Trading without Dark Pools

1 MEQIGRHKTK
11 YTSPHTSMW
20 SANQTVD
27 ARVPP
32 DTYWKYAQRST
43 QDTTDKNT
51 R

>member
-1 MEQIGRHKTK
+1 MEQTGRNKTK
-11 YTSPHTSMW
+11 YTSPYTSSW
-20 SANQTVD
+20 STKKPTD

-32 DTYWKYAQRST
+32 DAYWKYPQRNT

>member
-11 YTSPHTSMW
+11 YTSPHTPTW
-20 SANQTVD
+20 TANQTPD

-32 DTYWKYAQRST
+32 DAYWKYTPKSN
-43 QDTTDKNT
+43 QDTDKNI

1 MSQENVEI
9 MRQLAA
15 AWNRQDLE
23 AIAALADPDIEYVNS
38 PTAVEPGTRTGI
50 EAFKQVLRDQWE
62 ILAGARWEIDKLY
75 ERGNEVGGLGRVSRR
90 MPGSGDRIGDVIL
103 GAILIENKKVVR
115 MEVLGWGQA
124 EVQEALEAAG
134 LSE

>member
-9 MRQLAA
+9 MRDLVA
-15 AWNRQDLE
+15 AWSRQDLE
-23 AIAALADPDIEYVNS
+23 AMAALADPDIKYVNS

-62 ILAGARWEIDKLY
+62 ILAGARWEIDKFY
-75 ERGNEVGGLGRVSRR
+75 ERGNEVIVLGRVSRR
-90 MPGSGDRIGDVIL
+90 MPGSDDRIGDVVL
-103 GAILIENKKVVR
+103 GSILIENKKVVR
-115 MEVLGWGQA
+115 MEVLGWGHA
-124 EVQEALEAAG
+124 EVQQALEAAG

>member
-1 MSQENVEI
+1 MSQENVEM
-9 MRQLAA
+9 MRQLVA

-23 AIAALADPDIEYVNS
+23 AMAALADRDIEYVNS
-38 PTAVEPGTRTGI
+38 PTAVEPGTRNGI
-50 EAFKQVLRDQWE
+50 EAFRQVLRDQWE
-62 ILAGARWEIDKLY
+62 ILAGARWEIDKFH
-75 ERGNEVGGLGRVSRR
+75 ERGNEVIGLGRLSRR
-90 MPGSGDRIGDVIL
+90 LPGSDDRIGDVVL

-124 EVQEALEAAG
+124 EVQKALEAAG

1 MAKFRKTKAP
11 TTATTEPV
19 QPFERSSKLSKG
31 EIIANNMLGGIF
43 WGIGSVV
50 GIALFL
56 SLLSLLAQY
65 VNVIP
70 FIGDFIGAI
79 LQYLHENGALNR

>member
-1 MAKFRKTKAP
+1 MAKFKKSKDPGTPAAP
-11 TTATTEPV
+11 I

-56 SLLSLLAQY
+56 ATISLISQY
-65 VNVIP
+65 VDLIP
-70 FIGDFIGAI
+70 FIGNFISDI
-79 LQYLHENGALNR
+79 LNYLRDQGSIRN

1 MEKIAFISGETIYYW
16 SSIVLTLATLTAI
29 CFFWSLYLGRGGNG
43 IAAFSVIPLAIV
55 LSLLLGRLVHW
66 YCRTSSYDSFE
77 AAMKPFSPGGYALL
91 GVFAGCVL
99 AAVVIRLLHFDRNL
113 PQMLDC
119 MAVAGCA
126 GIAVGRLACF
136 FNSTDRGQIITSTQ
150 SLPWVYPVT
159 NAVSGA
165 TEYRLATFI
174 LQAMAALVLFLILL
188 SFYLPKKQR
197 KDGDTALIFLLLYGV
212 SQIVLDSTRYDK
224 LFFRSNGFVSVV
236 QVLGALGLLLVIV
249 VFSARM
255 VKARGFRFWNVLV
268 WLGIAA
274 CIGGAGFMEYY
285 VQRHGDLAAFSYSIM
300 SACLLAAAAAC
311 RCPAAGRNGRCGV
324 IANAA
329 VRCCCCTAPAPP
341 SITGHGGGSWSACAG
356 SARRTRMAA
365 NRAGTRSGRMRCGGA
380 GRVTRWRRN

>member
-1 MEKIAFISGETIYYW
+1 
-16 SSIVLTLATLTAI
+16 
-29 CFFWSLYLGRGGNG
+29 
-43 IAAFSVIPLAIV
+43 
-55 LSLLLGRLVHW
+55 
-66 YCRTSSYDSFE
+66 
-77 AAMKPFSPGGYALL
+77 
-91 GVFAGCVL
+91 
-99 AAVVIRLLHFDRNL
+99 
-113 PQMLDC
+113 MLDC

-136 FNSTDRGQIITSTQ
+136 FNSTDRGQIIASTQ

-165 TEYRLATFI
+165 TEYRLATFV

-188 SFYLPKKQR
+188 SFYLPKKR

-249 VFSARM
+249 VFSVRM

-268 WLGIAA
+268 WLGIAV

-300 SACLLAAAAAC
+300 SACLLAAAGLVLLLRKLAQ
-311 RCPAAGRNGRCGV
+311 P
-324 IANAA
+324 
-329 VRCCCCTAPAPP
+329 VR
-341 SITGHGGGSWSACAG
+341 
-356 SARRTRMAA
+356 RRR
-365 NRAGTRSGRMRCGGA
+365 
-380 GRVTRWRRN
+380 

On 31 January 2008 the European Commission announced that it had decided to send an official request for information on national legislation restricting the supply and promotion of certain gambling services to Sweden and Germany. In the case of Sweden, the Commission wishes to verify whether all national measures relating to poker games and tournaments are consistent and therefore compatible with Article 49 of the EC Treaty, which guarantees the free movement of services. The Commission said that its decision does not touch upon the existence of monopolies as such, or on national lotteries. Nor does it have any implications for the liberalisation of the market for gambling services generally, or for the entitlement of Member States to seek to protect the general interest, so long as this is done in a manner consistent with EU law i.e. that any measures are necessary, proportionate and non-discriminatory. The Commission said that a Member State cannot invoke the need to restrict its citizens? access to betting services if at the same time it incites and encourages them to participate in state lotteries, games of chance or betting which benefits the state?s finances. However, as of March 2011 the doors to the Swedish betting market remain firmly locked, with Sweden's monopolist betting Svenska Spel recently stating that it remained confident that it would be soon granted a licence that would allow it to offer its customers a wider range of games. The company said this against a second succesive fall in net revenue, with figures for the year ended December 31st 2010 showing a decline of 2.8 per cent to SEK9.62bn.